If you’ve ever been to a nude beach, you probably came to a swift appreciation of what a great idea clothing is. Casual public nudity is rarely if ever sexy, partly because very few bodies are suited to being, well, unsuited, and partly because – trust me on this – nakedness loses its novelty rather quickly. But several TV networks are gambling that this novelty will pay off in an envelope-pushing trend.
Last Thursday for example, nearly coinciding with National Nude Day (hey, I didn’t know there was one either), VH1 premiered the (un)reality series Dating Naked, which is exactly what the title says it is, so I suppose they can’t be accused of false advertising. VH1 describes it loftily as a “new social experiment,” although in this promo stunt in downtown Los Angeles, it is described much less loftily as “romance without pants.”
TLC recently premiered Buying Naked, in which we follow nudists on a search for their ideal homes. Not to be outdone, the Discovery channel presents Naked & Afraid, a series which at least offers a more intriguing title. In it, daring participants are sent to an island to survive with no food, no water and – inexplicably – no clothes.
What’s behind this? An obvious ratings grab, of course – sex sells, and if not sex, then nudity. Ryan McCormick, former TV producer and media relations specialist, says “I think that the idea of nudity being accepted on a mainstream level… could be a reflection of Americans’ voracious appetite for [sexual content].” After all, he says, “We are the most porn-viewing nation in the entire world.” Of course, nudity and sexiness aren’t necessarily the same thing, as viewers are going to find out, and I don’t think the idea of nudity has been accepted in the mainstream, otherwise such shows wouldn’t be generating the attention they are.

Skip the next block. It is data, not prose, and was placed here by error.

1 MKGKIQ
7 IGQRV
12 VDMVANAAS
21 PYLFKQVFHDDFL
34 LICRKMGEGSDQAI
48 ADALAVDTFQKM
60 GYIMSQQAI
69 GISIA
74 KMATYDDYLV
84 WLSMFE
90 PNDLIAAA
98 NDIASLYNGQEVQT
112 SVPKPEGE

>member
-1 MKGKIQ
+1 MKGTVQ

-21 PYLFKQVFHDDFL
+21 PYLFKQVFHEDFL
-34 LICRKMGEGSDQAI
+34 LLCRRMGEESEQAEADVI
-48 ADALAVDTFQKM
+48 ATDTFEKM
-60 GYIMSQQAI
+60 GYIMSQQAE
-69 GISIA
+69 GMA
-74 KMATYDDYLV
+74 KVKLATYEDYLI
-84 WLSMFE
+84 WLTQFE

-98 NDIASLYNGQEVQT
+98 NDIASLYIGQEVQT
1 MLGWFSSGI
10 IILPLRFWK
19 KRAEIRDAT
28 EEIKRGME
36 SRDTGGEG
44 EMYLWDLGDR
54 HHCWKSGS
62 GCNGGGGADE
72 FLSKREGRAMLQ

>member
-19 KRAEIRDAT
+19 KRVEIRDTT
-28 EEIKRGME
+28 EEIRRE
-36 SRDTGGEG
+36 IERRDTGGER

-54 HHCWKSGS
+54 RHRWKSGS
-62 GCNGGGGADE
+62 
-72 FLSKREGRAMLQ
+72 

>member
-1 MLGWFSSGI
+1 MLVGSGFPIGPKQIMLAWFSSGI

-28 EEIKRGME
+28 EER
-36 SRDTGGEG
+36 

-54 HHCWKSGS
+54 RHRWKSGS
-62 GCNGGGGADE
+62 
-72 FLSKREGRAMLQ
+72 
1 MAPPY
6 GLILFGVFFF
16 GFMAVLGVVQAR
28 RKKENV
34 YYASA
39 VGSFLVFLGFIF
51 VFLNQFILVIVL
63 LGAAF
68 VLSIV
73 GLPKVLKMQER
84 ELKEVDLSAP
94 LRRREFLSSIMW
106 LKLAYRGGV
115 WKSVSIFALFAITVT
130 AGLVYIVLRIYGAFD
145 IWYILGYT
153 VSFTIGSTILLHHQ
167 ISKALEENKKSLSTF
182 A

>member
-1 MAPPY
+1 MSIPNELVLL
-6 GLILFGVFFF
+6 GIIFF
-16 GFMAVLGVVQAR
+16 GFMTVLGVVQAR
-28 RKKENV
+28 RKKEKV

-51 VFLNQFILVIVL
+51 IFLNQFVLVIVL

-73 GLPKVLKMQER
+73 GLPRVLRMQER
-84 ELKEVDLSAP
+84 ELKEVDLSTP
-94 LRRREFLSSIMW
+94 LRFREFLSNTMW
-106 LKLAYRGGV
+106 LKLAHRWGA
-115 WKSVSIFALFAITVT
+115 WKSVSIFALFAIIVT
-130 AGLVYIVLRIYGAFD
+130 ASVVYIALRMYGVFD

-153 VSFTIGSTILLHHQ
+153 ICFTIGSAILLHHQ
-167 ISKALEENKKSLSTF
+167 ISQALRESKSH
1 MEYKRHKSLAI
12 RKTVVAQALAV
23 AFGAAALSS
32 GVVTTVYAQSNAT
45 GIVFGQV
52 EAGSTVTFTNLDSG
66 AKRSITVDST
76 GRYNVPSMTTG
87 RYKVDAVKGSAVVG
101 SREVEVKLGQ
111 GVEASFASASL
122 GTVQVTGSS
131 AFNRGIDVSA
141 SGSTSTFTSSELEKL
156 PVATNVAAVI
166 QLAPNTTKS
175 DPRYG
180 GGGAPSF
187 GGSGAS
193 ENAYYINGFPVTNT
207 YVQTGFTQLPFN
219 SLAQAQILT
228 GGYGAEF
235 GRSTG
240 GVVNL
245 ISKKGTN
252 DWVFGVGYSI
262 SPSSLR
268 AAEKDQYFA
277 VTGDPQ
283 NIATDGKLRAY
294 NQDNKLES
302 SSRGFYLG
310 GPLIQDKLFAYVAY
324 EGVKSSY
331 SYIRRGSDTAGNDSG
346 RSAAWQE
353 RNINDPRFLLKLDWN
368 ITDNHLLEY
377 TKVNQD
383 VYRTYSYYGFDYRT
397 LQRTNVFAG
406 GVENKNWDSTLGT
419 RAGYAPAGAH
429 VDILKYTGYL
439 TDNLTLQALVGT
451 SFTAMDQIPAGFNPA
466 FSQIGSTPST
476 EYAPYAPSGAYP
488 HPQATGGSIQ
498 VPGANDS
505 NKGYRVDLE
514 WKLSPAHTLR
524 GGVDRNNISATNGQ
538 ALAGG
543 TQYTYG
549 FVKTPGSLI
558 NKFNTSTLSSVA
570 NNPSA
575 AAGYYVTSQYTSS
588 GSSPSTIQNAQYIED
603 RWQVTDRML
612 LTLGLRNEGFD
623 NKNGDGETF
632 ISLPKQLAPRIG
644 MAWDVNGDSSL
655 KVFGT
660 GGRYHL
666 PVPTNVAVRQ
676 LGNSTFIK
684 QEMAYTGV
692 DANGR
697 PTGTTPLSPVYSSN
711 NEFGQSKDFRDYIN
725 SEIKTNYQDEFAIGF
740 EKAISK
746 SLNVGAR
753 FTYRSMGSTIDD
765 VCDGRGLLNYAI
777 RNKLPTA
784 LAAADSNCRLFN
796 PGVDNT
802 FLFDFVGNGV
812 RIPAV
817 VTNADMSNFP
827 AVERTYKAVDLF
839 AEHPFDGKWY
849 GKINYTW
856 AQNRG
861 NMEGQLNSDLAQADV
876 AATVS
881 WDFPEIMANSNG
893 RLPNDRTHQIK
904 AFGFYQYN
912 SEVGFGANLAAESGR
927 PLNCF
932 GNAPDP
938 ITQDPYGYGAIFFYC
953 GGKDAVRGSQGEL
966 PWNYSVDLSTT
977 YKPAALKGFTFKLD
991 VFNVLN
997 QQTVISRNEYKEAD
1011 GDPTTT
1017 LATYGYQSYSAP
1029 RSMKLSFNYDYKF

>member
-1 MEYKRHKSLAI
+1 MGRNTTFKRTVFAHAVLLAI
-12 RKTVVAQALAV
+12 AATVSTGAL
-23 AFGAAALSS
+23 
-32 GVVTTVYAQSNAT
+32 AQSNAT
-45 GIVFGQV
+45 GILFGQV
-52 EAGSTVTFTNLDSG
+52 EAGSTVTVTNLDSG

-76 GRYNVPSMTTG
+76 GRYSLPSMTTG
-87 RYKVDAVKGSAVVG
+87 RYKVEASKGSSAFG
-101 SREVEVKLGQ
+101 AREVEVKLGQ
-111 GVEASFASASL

Naturally, the producers behind these series insist that the shows aren’t about just being naked. Executive Producer Mike Kane says that Buying Naked is meant to expose viewers, so to speak, to the nudist lifestyle. “What TLC always does so well, is look at a certain lifestyle that people aren’t as familiar with, and at the end of the day, when you see the [people] that we focus on—we are taking an honest look. We’re not doing it to be salacious,” he said, apparently with a straight face.
Naked & Afraid producers also pretend that the nudity isn’t supposed to be racy. “We never meant for this to be an exploitative show,” claims executive producer David Garfinkle. “This is a family show.” I’ll pause while you catch your breath from guffawing over that one.
Predictably, VH1 also said there is more to Dating Naked than just the skin. “When you actually watch the show,” said a network representative, “you will get to see that it’s a lot more about connecting with people than it is about the nudity.” No, I’m pretty sure it’s about the nudity.
McCormick actually believes that such fare can have a beneficial social effect: “These shows could make people more comfortable in their own bodies. On TV we are constantly bombarded with advertising showing us how inadequate we are… these types of shows could actually be a welcome refreshment,” he said. “If people watch this and they are more accepting of their bodies, then great.” Nice try, but I think the last thing anyone with body issues needs is for our sex-soaked culture to ratchet up its obsession with naked bodies.
Not that there is much forbidden flesh in these programs. After all, they can’t run with the Full Monty; they still have to meet broadcast standards, so there is more pixilation than titillation. For anything more explicit, people will have to click over to Game of Thrones.
(This article originally appeared here on Acculturated, 7/25)